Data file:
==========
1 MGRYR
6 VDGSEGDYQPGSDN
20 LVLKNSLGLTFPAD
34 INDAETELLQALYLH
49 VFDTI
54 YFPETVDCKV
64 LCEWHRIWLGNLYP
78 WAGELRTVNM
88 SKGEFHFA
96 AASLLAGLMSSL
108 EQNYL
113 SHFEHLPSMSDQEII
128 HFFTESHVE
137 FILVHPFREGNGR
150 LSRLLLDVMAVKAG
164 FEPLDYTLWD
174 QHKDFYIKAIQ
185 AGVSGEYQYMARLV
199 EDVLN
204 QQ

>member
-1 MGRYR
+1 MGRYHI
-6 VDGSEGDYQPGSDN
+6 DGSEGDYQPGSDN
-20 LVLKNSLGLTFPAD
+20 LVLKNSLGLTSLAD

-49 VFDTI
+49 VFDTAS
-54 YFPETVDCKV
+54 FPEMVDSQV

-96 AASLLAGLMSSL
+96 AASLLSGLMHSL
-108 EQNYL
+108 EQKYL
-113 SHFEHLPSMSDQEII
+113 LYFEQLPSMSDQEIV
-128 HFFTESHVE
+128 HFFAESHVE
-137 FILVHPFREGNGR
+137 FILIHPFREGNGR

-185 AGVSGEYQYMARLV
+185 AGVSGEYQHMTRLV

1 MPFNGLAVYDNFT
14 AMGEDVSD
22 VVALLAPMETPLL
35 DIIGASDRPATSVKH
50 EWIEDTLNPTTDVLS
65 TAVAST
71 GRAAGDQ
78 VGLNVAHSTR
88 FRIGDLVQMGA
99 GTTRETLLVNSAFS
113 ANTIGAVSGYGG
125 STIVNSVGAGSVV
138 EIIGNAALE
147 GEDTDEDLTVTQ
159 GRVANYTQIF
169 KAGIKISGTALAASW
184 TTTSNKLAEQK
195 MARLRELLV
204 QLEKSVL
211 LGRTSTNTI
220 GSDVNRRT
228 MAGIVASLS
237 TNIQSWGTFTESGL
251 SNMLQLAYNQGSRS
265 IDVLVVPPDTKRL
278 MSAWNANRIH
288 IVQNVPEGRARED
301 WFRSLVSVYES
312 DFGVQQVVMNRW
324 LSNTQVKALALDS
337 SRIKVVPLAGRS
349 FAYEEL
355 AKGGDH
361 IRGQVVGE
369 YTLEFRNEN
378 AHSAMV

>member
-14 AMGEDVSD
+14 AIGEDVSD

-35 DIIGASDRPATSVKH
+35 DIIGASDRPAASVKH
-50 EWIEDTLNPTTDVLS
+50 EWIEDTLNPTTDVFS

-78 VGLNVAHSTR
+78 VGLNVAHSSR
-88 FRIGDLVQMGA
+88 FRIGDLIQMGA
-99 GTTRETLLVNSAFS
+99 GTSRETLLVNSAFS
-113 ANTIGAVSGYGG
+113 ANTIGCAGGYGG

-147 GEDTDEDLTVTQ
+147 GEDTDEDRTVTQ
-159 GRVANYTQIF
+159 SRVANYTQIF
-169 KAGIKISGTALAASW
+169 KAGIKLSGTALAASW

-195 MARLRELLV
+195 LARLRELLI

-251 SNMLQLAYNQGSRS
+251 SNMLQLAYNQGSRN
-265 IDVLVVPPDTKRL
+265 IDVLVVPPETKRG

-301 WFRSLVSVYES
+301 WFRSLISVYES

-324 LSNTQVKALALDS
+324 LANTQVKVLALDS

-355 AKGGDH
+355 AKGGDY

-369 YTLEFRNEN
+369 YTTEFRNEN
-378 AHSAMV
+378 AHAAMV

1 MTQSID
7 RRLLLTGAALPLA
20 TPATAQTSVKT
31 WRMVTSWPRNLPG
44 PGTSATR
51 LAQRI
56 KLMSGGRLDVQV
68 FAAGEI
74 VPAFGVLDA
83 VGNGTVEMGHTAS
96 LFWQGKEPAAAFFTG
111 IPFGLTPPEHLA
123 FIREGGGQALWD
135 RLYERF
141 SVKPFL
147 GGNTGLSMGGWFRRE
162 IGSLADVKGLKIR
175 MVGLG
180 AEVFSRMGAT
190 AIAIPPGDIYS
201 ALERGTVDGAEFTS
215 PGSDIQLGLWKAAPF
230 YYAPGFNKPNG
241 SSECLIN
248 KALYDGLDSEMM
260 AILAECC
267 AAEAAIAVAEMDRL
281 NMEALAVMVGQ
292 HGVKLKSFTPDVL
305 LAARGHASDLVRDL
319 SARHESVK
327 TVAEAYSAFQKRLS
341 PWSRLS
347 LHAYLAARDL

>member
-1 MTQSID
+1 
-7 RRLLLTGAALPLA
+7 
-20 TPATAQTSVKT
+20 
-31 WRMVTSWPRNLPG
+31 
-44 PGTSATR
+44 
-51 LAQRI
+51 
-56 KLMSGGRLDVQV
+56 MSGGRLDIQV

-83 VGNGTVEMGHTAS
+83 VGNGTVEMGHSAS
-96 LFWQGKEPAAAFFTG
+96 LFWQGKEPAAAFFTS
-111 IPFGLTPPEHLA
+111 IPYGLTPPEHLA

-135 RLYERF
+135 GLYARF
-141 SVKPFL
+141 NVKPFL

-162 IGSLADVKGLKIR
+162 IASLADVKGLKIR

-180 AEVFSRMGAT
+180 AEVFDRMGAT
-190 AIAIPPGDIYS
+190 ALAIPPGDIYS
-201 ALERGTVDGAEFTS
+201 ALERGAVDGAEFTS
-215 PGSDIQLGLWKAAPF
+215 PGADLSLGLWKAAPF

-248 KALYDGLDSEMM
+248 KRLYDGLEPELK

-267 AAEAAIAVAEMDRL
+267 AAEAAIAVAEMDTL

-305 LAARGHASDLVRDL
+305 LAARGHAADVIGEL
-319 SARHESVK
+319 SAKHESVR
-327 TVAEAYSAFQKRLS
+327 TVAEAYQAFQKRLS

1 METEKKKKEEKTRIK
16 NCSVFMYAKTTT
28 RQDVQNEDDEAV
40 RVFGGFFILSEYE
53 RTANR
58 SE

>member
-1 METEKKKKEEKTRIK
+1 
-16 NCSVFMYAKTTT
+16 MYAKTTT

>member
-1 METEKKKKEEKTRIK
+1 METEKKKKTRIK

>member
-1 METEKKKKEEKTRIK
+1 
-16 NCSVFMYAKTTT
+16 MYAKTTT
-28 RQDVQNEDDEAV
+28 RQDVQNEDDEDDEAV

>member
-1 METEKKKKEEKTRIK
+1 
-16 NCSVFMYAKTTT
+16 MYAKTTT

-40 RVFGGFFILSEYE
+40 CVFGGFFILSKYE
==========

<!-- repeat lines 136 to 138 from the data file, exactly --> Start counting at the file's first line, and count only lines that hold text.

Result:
190 AIAIPPGDIYS
201 ALERGTVDGAEFTS
215 PGSDIQLGLWKAAPF